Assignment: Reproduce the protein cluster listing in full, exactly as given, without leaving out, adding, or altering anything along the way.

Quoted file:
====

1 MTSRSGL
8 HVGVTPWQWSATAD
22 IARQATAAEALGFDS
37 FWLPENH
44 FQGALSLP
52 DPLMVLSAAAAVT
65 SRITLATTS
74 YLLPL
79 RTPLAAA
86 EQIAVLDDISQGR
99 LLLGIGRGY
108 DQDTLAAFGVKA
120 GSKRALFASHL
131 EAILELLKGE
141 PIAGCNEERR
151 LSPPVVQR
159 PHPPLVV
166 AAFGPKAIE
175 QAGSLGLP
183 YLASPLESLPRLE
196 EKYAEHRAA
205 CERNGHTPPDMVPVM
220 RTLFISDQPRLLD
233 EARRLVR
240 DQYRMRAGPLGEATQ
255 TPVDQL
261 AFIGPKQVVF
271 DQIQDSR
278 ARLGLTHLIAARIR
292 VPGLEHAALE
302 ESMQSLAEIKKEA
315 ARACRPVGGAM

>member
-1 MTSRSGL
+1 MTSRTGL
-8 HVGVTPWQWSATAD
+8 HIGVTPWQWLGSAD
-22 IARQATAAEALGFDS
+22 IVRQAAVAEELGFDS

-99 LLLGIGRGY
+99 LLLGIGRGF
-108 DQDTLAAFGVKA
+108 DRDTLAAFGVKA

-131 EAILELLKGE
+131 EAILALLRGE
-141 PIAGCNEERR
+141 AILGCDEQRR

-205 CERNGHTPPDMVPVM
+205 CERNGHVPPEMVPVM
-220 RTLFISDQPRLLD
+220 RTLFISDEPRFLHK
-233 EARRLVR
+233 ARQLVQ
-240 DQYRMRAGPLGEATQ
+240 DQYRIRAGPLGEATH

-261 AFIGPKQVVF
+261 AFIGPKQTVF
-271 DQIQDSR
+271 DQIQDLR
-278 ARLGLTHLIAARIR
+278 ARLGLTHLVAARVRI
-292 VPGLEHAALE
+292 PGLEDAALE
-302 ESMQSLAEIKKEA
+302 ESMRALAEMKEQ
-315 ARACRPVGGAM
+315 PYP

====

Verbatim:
1 MTSRSGL
8 HVGVTPWQWSATAD
22 IARQATAAEALGFDS
37 FWLPENH
44 FQGALSLP
52 DPLMVLSAAAAVT
65 SRITLATTS
74 YLLPL
79 RTPLAAA
86 EQIAVLDDISQGR
99 LLLGIGRGY
108 DQDTLAAFGVKA
120 GSKRALFASHL
131 EAILELLKGE
141 PIAGCNEERR
151 LSPPVVQR
159 PHPPLVV
166 AAFGPKAIE
175 QAGSLGLP
183 YLASPLESLPRLE
196 EKYAEHRAA
205 CERNGHTPPDMVPVM
220 RTLFISDQPRLLD
233 EARRLVR
240 DQYRMRAGPLGEATQ
255 TPVDQL
261 AFIGPKQVVF
271 DQIQDSR
278 ARLGLTHLIAARIR
292 VPGLEHAALE
302 ESMQSLAEIKKEA
315 ARACRPVGGAM

>member
-1 MTSRSGL
+1 MTSRTGL
-8 HVGVTPWQWSATAD
+8 HIGVTPWQWLGSAD
-22 IARQATAAEALGFDS
+22 IVRQAAVAEELGFDS

-99 LLLGIGRGY
+99 LLLGIGRGF
-108 DQDTLAAFGVKA
+108 DRDTLAAFGVKA

-131 EAILELLKGE
+131 EAILALLRGE
-141 PIAGCNEERR
+141 AILGCDEQRR

-205 CERNGHTPPDMVPVM
+205 CERNGHVPPEMVPVM
-220 RTLFISDQPRLLD
+220 RTLFISDEPRFLHK
-233 EARRLVR
+233 ARQLVQ
-240 DQYRMRAGPLGEATQ
+240 DQYRIRAGPLGEATH

-261 AFIGPKQVVF
+261 AFIGPKQTVF
-271 DQIQDSR
+271 DQIQDLR
-278 ARLGLTHLIAARIR
+278 ARLGLTHLVAARVRI
-292 VPGLEHAALE
+292 PGLEDAALE
-302 ESMQSLAEIKKEA
+302 ESMRALAEMKEQ
-315 ARACRPVGGAM
+315 PYP